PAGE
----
Illiberal democracy against liberal reform 

Liberal reformists promote an agenda of strengthening transparency of power relations, protection of civil and political rights and freedoms, and a guarantee of equality before the law – precisely the types of changes that are capable of uncovering oligarchic practices and plundering of state resources.

 

It is hardly surprising, then, that illiberal politics has become the dominant character of oligarchic factions struggling to hold onto power in the post-New Order era.

 

An illustration of this can be found in the case of Budi Pego, a farmer from Tumpang Pitu village in the Banyuwangi district of East Java, who together with his community attempted to sue an illegal gold mining operation in the area. The operation, as it turned out, was linked to various oligarchic factions of the business-political elite. Budi subsequently became a victim of political stigma, was labelled a communist by state authorities, and faced charges relating to crimes against state security. No one on either side of politics came to his defence.

 

Tellingly, in televised debates held ahead of this year’s presidential election, neither Jokowi nor Prabowo displayed a firm attitude regarding environmental issues, including the proposed expansion of designated mining areas, despite the known risks for legal and environmental violations, and potential for other forms of corruption.

The distraction of reactionary politics

Yet another similarity between the two sides is their use of reactionary politics. This element is rather insidious, since the positions of either side can appear very different on the surface, even though they use the same political tactic.

 

As defined by American political theorist Corey Robin, reactionary politics is a political style that prioritises social harmony and a hierarchical social order, and rejects any political struggle for social equality and political freedom. In Indonesia, this style has continued to be employed in the post-authoritarian era as an inherited legacy of the New Order, in support of oligarchic factions who don’t want their access to power and wealth to be controlled or supervised.

 

This year’s presidential election was marked by an orchestrated “air fight” of reactionary politics propaganda – taken up with vigour by the followers of each candidate.

 

Team “bat” pushed an agenda of anti-communism, anti-aseng (targeting Chinese-Indonesians), and dividing those seen as “natives” from those considered “non-natives” of Indonesia. Abdul Somad, a well-known Islamic cleric and Prabowo supporter, in a YouTube sermon accused 200 candidates in the legislative election of sharing a background in the outlawed Indonesian Communist Party (PKI), and heralded a clash between the PKI and Pancasila, Indonesia’s national ideology.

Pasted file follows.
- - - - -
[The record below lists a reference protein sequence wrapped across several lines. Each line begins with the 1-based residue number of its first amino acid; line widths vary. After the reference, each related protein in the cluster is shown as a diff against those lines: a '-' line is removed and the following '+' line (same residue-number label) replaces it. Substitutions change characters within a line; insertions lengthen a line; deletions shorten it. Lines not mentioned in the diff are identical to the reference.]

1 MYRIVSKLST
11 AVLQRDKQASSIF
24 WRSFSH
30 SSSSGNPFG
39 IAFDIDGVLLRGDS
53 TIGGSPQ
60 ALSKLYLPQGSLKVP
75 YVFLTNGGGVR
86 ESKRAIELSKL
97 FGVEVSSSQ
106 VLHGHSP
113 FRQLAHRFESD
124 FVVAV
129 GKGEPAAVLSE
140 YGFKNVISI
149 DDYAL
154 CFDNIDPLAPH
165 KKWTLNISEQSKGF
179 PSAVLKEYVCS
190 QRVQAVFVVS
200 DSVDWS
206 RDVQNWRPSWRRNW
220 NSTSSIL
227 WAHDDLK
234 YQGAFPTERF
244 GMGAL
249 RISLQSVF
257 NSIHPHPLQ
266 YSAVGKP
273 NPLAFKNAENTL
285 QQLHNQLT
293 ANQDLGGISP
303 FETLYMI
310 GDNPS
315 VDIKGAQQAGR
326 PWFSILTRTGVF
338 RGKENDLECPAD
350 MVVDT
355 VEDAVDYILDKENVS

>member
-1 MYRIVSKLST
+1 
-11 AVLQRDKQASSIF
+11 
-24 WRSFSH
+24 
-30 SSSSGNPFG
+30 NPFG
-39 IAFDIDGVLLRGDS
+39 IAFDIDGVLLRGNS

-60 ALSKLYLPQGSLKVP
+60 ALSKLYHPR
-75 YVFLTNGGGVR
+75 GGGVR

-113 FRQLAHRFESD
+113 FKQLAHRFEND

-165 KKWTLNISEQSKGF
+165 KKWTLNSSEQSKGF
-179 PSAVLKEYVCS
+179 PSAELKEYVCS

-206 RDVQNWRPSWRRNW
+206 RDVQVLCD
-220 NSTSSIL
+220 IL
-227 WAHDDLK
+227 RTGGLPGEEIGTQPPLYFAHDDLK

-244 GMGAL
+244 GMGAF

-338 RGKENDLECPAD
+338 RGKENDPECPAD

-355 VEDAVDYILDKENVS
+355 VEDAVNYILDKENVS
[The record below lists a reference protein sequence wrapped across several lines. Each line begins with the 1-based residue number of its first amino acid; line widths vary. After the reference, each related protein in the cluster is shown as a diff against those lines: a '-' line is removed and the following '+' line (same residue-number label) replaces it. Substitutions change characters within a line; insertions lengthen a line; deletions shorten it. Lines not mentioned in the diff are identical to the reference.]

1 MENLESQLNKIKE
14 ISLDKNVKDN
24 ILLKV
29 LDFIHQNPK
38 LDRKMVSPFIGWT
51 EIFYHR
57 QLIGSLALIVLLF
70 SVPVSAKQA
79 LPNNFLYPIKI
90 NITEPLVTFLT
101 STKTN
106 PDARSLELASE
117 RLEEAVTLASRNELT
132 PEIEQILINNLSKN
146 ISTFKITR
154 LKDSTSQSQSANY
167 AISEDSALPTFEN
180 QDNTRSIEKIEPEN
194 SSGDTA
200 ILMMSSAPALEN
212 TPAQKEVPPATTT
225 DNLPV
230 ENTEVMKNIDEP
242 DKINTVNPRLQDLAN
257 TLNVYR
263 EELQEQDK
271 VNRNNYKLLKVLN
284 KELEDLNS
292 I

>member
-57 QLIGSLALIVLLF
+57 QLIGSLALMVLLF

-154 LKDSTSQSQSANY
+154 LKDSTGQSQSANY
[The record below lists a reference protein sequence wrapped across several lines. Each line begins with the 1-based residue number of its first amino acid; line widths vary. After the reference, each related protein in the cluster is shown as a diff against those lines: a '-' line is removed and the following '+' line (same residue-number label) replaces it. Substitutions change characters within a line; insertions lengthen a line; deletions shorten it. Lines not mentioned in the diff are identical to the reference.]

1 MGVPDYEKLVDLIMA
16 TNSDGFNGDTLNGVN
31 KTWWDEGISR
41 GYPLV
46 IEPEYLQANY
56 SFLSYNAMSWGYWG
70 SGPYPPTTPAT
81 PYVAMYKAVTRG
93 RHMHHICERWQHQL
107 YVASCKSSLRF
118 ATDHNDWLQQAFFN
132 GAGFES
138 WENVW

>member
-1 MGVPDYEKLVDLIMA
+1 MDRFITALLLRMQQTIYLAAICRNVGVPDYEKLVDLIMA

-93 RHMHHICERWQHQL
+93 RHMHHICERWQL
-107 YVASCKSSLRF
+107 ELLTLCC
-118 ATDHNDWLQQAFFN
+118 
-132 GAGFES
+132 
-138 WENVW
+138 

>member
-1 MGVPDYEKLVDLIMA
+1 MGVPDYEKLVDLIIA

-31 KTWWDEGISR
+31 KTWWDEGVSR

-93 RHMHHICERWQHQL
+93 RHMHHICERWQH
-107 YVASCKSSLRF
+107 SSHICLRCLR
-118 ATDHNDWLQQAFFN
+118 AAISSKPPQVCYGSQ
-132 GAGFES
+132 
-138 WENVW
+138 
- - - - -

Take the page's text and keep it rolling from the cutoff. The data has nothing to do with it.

Team “tadpole” responded with a narrative on the threat of radicalism among Prabowo’s coalition and supporters. Online news media aligned with Jokowi warned of aspirations to establish an Islamic Caliphate in Indonesia, and the infiltration of Hizbut Tahrir Indonesia (HTI) and ISIS into national politics, including via the Islam-based Prosperous Justice Party (PKS) as a member of Prabowo’s previous parliamentary coalition.

 

What has remained absent in the struggle between the two camps – articulated only by critical activists in the non-aligned group of “golput” (golongan putih, “white group”) group or non-voters – is any progressive or liberal political agenda that could dampen the reactionary tactics used by leaders to manipulate the public. As long as oligarchic factions maintain control over national politics in Indonesia, hopes for such a liberal-reformist agenda will remain stalled.

Old power, new faces

Viewed from this perspective, it is not so surprising that Jokowi and Prabowo have decided to team up in a single coalition.

 

Political-economic analysts who indicated previously that reconciliation was impossible between the two opposing camps failed to recognise the underlying political similarities that continue to unite the two, and the absence of any substantive policy differences.

 

The “bats” and “tadpoles” may continue to battle it out in social media, but the oligarchic forces that orchestrated their conflict will just continue to grow stronger in prosperity and power.